Local Gym Profile

My gym in the lovely urban paradise of Ottawa is small and family-oriented. It has everything the big ones do, just less equipment and facility space. What it does have is a giant Olympic-size outdoor pool with lifeguard, a snack bar with “healthy” treats, tennis courts, and a basketball court. This is unusual, but it is more of an all-purpose recreation place than a traditional workout venue.

So there is a lot to do with people are scattered about doing what they like best from morning to night. The locker rooms are pristine and spacious with adjustable showers, easy touch sinks, and bathroom scales. The scales remind us why we are here: to keep fit, stay at the optimum weight, and live a long life Canadian style.

Getting on the digital scales the first time was somewhat daunting. Yup, there were a few extra pounds. How to get the numbers in my favor? The gym, albeit small, had helpful “motivators” or workout coaches to help set routines and goals. Try a little circular training or just use the elliptical. Do you like swimming, exercise classes, Pilates, or dance? I had some options and decided to try a few in full view of all in attendance.

The classes were on the ground floor next to the pool so after getting heated up, you can take two steps and cool off. The snack bar was calling my name. This was to be my dieting downfall. Even though it advertised healthy snacks, those protein bars have 300 calories! The fruit smoothies have more.

Back to the workouts. My favorite class was boxing—adults only. I decided to go regularly. On other days, I combined swimming and the treadmill. From time to time a little weight lifting felt good. I was on my way. The club trainers enjoyed watching my progress as did some of the regulars. At the small club, you knew everyone and helped cheer them on to new heights of fitness. The tennis people were another breed and seldom crept indoors. Same with basketball.

Okay. The time was now for truth telling. The best body fat scale I’ve ever seen was beckoning me to step on. It was time for My Weigh In. With a bit of trepidation, I did. Yay! I was within my target weight range and pleased as the complementary punch in a vat on the entry counter to the gym. I treated myself to a smoothie that day, but I was so stoked that I avoided them thereafter. When you lose weight, you feel euphoric. I do credit the gym staff for my results. Personal attention is the hallmark of the club and goes way beyond what you get at the big chains.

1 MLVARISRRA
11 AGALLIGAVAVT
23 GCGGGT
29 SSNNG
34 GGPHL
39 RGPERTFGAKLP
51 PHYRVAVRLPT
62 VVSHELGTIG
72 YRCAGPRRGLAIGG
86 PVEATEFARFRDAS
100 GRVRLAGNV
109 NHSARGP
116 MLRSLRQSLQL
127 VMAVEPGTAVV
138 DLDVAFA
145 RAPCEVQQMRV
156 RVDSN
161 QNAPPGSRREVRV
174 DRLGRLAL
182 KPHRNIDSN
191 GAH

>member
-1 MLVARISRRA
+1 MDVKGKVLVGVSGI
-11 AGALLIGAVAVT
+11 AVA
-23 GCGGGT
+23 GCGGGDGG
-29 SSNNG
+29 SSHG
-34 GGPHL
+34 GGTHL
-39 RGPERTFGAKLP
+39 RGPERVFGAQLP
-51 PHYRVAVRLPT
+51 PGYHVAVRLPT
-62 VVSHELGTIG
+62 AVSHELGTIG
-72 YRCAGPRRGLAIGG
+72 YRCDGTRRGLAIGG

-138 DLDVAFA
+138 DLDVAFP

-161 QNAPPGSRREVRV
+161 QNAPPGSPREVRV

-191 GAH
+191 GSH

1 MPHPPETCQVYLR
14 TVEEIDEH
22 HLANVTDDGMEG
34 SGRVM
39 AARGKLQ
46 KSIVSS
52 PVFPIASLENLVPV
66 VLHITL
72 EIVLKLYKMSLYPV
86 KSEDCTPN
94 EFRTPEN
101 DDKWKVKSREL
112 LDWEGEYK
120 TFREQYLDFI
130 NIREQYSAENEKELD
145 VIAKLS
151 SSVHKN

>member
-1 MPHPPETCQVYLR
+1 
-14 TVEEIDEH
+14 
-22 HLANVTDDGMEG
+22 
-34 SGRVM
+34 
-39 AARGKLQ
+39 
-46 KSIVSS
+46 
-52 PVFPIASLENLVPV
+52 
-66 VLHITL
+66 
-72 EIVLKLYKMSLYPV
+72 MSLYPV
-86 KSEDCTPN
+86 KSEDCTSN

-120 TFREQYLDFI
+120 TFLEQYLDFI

I want to compliment everyone for getting me on track and staying there. I have made new friends and look forward to every visit. It really is a way of life when you think about it. Whether you like the early morning, a lunch break session, or early evening, the gym is your go-to place for mental and physical refreshment. The scales are there to tell the tale.

Medical Treatments in Ottawa

Foot fungus infection is a common occurrence, and it appears on fingernails and toenails. Your nails can turn yellow, or in some cases brownish. It is not always painful, but it can be though. Your nails if infected could become brittle, and there were cases when they even fell off. This kind of infection can be embarrassing.

You can get infected by sharing facilities, or by walking barefoot. You can easily get it at the gym or a locker room. You should be careful around public places. There are some precautions that you can take, like keeping your nails short and, changing your socks often, using powder to absorb extra sweat from your feet and things like that.

However, if you do get infected with toenail fungus, you can easily find medical treatment in Ottawa (among other available treatments). There are various treatments available for this kind of infection. You can choose between laser treatment and other alternative conventional treatments.

Do you avoid wearing flip flops and other open shoes because you have yellow or brownish nails? Do you go to the beach or do you stay away from it and miss out on fun due to your nail problems? Do you ever go barefoot or are you too ashamed? Do you ever hide your nails? Have you ever consulted with a specialist about this problem?

If you answered yes to these questions, than you should seriously think about treating your feet once and forever. Ottawa offers great laser treatment, but if you are not up to it, there are other methods as well. People who have this infection are usually embarrassed and avoid places like the beach or a swimming pool. Some even go to greater lengths and have their nails removed. There is no need for that. There are specialist who know how to help you and treat your nails. The reason why it is so difficult to get rid of them is because it is very difficult to treat the area underneath the nail itself.

Medicine evolves from day to day nad now there are other treatments for this particular problem. Your doctor may prescribe you drugs:

  • Oral antifungal drugs
  • Medicated nail polish
  • Medicated nail cream
  • Laser and light-based therapies
  • and as a last option nail removal

So you see, there are many options. It would be best to see a doctor and listen to whatever he has to say, and than try some of these methods. Of course, start with drugs, do not have your nails removed immediately, this is the last option in case if nothing else works. Remember, take care of yourselves, do not use shared facilities unless you can not avoid them, do everything in your power to avoid getting infected. If you are a student living in a dorm, it will be difficult for you to avoid this because you have to share the same bathroom with others. Just follow the precaution measures, and you will be fine, if you still get infected, do not think that this will go away on its own, it won’t, see a doctor.